HC Deb 24 May 1994 vol 244 cc171-2
6. Mr. French

To ask the Secretary of State for Health what is her policy in respect of additions to and subtractions from the list of notifiable diseases.

Mr. Sackville

The notification system is one of the methods by which health authorities are alerted to the need to prevent further cases of a communicable disease. It also assists in the planning and valuation of long-term preventive strategies, such as immunisation campaigns.

Mr. French

Is my hon. Friend aware that the streptococcal infection known as necrotising fasciitis—a galloping gangrene-type disease, which can eat human flesh at the rate of an inch an hour—is not on the list of notifiable diseases? Does not he feel that the definition of "notifiable" ought to be revised to include conditions that are rampant and lethal and in respect of which early diagnosis and recognition of the symptoms may make the difference between life and death?

Mr. Sackville

I can assure my hon. Friend that if notification in any way contributed to the treatment of the individual patient or to the prevention of the infection spreading to other patients, I would certainly recommend it. I am aware that a number of severe streptococcal infections become necrotising fasciitis. It is extremely rare that there is a cluster of such cases such as that in his area, which is being investigated urgently by the Public Health Laboratory Service. I am advised by leading public health experts that, except for the Gloucestershire cluster, the pattern and number of those cases is not out of line with what is normally expected. However, I assure the House that we will continue to do everything possible to find the source of those infections and ensure that there are not further incidents.

Mr. Blunkett

I do not think that the House or the country will be at all satisfied with that reply from the Under-Secretary. Is not the cluster in Gloucestershire completely out of line with previous experience? Will the Under-Secretary tell the House not only what the PHLS is doing but what steps he and the Secretary of State intend to take to allay understandable fears by indicating how the infection is being tracked and what preventive measures are being taken across the country to ensure that this extremely worrying development is laid to rest?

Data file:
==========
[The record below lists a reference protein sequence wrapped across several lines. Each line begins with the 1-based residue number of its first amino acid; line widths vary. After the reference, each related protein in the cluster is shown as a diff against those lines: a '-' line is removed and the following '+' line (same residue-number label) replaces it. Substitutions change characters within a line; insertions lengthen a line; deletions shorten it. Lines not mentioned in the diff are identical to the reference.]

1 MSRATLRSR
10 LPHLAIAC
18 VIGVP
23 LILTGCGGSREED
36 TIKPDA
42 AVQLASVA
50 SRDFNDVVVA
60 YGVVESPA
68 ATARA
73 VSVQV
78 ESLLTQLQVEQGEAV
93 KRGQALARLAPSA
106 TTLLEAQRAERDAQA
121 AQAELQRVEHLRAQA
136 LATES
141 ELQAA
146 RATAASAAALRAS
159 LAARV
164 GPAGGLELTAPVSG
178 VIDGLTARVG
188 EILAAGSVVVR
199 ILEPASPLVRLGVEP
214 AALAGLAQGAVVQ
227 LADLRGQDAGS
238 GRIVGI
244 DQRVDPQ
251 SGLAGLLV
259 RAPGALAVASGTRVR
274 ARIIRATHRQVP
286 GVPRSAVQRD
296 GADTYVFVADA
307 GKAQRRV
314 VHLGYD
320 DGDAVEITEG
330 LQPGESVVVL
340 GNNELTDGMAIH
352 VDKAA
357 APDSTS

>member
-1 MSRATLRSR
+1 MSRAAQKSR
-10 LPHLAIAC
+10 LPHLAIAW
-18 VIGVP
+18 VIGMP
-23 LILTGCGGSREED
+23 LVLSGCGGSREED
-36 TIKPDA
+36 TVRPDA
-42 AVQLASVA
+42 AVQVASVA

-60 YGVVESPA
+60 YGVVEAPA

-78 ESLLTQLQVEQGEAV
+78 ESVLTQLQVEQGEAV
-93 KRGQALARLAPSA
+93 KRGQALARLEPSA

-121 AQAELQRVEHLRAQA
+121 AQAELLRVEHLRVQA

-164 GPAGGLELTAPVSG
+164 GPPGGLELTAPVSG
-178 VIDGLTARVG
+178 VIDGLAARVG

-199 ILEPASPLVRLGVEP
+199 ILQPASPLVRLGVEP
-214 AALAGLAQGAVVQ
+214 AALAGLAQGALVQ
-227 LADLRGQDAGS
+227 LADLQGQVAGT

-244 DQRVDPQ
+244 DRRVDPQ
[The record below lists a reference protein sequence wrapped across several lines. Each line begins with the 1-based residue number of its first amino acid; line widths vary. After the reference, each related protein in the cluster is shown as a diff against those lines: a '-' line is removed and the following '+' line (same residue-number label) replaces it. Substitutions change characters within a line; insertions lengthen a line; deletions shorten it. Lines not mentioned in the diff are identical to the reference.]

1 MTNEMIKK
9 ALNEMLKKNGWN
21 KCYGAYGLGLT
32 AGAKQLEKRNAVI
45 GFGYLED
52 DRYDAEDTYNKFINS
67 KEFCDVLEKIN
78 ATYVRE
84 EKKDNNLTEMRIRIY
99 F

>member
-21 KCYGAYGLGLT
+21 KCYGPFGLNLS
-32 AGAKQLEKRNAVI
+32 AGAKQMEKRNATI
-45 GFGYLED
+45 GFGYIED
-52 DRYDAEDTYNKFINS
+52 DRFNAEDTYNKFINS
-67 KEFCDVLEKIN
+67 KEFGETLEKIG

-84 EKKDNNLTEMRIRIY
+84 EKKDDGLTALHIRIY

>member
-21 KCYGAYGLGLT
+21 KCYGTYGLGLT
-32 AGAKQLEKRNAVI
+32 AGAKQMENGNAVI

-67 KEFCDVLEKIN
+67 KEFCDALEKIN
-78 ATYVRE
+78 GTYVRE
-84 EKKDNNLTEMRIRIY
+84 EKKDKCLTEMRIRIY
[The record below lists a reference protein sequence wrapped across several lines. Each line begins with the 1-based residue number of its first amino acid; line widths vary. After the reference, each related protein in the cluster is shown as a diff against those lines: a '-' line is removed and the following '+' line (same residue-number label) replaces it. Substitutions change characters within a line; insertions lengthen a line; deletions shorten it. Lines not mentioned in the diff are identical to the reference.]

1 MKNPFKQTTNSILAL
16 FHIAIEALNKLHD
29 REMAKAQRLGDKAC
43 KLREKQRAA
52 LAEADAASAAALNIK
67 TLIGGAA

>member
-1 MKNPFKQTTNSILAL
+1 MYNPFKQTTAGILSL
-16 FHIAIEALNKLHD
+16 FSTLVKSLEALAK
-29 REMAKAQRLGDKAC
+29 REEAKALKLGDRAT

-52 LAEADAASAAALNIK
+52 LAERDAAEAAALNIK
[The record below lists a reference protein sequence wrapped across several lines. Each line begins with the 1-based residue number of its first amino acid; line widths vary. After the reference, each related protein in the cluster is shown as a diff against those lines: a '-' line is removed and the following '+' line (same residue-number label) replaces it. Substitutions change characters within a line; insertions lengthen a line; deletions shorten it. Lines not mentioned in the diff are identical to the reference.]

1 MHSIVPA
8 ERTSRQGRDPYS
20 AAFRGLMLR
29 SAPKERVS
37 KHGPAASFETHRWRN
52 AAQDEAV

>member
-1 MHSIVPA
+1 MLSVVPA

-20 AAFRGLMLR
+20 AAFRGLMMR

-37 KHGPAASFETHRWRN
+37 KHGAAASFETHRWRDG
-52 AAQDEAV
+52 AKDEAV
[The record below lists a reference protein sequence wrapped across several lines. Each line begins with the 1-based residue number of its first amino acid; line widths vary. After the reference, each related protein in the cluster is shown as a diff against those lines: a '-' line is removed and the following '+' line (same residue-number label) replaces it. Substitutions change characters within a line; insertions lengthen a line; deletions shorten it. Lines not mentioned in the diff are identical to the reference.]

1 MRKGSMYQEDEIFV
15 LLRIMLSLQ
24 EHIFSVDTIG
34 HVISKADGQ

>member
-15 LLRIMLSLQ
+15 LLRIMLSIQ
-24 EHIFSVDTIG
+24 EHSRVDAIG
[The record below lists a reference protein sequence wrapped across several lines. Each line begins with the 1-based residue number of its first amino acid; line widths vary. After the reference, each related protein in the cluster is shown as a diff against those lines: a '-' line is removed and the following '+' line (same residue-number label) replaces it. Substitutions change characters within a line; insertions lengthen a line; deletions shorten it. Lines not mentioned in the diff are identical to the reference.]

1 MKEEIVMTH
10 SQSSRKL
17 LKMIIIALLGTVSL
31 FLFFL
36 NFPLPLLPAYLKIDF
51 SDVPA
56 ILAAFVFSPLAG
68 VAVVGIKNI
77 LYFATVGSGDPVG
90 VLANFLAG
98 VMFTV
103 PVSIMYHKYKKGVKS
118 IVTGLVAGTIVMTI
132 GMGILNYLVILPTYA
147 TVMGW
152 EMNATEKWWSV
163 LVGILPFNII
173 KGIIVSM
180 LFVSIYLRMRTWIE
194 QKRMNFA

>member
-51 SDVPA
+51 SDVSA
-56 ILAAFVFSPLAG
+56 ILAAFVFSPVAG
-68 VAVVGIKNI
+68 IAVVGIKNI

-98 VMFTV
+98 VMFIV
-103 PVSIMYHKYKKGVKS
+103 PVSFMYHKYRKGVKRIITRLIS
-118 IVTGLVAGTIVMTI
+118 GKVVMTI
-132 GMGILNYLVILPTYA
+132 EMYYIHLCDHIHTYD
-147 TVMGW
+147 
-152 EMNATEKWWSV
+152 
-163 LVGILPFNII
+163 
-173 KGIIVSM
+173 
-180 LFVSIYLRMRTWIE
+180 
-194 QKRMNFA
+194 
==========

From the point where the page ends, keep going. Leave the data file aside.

Mr. Sackville

I can tell the hon. Gentleman that the literature on the subject reports that there has been only one other case of a cluster of such infections, which was in Norway. We are leaving no stone unturned in trying to locate the reason for the cluster and find the connection between the cases, some of which, tragically, have been fatal. The Public Health Laboratory Service is investigating and is giving every assistance to the local national health service staff in Gloucestershire. That process will continue until we have some answers.

Mr. Knapman

My hon. Friend will be aware of the real concern and anxiety that exist in Gloucestershire, especially in my constituency. My hon. Friends and I met the chairman and the chief executive of the local national health service trust recently and they are doing all that they can. Will my hon. Friend assure the House that the Department of Health will do its very best to try to find a cure to this awful disease at the earliest possible date?

Mr. Sackville

It appears that, when the infection reaches the stage of necrosis, the only answer is surgery. We will ensure that those cases, if they continue to appear, are treated with all dispatch.